Analysis of Cytotoxicity and Invasiveness of Heterotrophic Plate Count Bacteria Isolated from Drinking Water on Blood Media
An issue affecting all drinking water but in particular importance to bottled water, is the possible adverse health effects of naturally occurring microbes, collectively called heterotrophic plate count (HPC). HPC, are present in all bottled waters, even though the water may be subject to ozonation. The small numbers of HPC that survive ozonation multiply within the bottle to achieve concentrations in the thousands per ml. Tap water has fewer HPC per ml because it generally has a disinfection residual. In the late 1980’s, Dr. Pierre Payment (University of Quebec) presented data to indicate that HPC bacteria is responsible for gastroenteritis.
A laboratory based study was conducted by Dr. Stephen Edberg (Yale University) to isolate HPC from tap water and bottled water products. The HPC were isolated on blood agar and then subjected to a large battery of tests to determine if they possessed characteristics associated with human infection. These characteristics are known as virulence factors.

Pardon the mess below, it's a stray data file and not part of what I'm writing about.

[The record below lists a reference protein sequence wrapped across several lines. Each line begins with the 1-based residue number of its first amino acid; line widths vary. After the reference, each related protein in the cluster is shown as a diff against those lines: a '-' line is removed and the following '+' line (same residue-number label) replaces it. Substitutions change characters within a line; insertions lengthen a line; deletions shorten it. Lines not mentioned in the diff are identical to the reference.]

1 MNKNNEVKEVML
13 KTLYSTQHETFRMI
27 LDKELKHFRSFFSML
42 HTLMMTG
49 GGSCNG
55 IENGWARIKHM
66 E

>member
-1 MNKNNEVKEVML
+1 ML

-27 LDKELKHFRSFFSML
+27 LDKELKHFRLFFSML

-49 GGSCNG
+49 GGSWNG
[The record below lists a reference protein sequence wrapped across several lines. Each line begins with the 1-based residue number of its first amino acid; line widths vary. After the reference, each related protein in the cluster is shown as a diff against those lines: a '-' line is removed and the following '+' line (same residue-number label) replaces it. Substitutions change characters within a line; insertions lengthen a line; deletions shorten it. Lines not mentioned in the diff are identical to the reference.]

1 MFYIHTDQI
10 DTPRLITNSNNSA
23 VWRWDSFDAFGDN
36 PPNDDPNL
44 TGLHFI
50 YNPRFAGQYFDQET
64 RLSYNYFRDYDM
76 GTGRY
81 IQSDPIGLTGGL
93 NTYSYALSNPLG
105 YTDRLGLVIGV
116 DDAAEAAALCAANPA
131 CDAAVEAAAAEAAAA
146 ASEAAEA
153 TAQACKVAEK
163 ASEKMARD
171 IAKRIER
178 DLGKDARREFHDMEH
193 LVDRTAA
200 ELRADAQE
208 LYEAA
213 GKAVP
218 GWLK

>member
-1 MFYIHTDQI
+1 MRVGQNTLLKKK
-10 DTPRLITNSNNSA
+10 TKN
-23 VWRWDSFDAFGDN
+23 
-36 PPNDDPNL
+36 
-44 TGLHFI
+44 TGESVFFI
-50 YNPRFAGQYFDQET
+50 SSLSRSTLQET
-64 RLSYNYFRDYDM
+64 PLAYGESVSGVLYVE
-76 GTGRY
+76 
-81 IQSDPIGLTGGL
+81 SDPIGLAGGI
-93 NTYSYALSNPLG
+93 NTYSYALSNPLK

Major Findings and Significance
HPC bacteria are naturally present in all aqueous environments. These bacteria undergo multiplication cycles in drinking water, especially in closed containers (bottled water) or in tap water when chlorine levels are dissipated, such as in dead ends in water mains or household plumbing. A study was under- taken to estimate the health risk from these naturally occurring bacteria by the determination of cytotoxicity and invasiveness in a human enterocyte cell line. HPC bacteria were isolated from bottled and tap water samples by enumerating them under physical and chemical conditions analogous to human physiology. All HPC bacteria were examined at both log and lag phase of their growth cycles. Bacterial broth supernatants were also tested to serve as critical negative controls. Naturally occurring HPC bacteria demonstrated low invasiveness and cytotoxicity with more than 95 of isolates showing equivalency to broth supernatant. When showing either invasiveness or cytotoxicity, only a small number of cells from the culture were positive.
Edberg, S.C., Kops, S., Kontnick, C., and Escarzaga, M., Analysis of Cytotoxicity and Invasiveness of Heterotrophic Plate Count Bacteria (HPC) Isolated from Drinking Water on Blood Media, Journal of Applied Microbiology, 82:445-461 (1997).